Pesach

Pesach, which falls on the 14th day of Nisan, celebrates our people's freedom from bondage under Pharaoh in the land of Mitzrayim, as recounted in the Book of Exodus (Shemot).  For seven days, we eat matzah and consume no leavened products, to remind us of our biblical forebears who fled before their bread could rise.  We also share a ritual meal, a Pesach seder, in which we retell the story of our exodus.  

Our synagogue is cleared of all leavened products during the days of Pesach, and we gather for a communal seder on the 2nd night of Pesach.  We also hold a Pesach morning festival service, a 7th day Yizkor service, and a beachside service for the 7th day at which we chant the Song at the Sea.

"In every generation," reads our Haggadah (order of service for the seder), "each person must see him or herself as having personally gone forth from Mitzrayim (Egypt)."  Each year, we are to remember that we were slaves and strangers in a strange land, so that we will each work to end oppression of all peoples, in every era.

 

pesach 2018 Services

Thursday 5 April - Erev Seventh day service - 6:30pm - Includes Yizkor

Friday 6 April - Seventh Day at the Beach  - 11:00am (See details below)

 

'Song of the sea' at the sea! (Seventh Day Pesach)

Friday 6 April 2018 - 11:00am

For the second year running, North Shore Temple Emanuel (NSTE) will be chanting the 'Song at the Sea' - at the sea!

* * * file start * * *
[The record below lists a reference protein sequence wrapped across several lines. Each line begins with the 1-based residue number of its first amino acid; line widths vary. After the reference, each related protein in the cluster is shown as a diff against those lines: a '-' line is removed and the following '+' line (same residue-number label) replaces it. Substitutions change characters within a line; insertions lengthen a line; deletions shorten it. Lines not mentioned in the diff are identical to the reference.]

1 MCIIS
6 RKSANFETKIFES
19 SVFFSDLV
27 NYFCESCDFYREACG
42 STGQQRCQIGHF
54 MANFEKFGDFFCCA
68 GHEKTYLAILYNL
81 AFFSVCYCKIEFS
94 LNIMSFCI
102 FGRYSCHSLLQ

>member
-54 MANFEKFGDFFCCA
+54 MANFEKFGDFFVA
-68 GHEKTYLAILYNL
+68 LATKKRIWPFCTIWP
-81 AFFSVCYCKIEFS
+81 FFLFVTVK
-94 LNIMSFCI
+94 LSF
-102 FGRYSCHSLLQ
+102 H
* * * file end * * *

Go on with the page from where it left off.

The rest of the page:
On Friday 6 April (Seventh day of Pesach), the festival morning tefilah will take place at 11:00am at Fisherman’s Beach, Collaroy, rather than the Shule's premises in Chatswood. The service will be led by Rabbi Nicole Roberts and Cantor Ted Labow, and attendees are invited to enjoy a BYO kosher l’Pesach potluck picnic together afterwards. 

Traditionally chanted on the seventh day of Pesach, the Song at the Sea (Shirat HaYam) is found in the Book of Exodus (Shemot). Its words express the Israelites’ jubilant amazement and their gratitude to God for parting the waters, enabling them to cross the Sea of Reeds and escape servitude.

“At the beach, one really senses the majesty of God,” says Rabbi Roberts. “Last year, it occurred to us that Sydney offers such inspiring environs; why not celebrate the crossing of the Sea in a place that stirs our collective memory and imagination?’”  

The 2017 participants enjoyed a unique and moving experience, with one person describing the service “a resounding success.” 

“The picnic afterwards is a lovely, communal way to finish up those last remaining kosher l’Pesach snacks as well!” adds Rabbi Roberts.

We hope to see you there!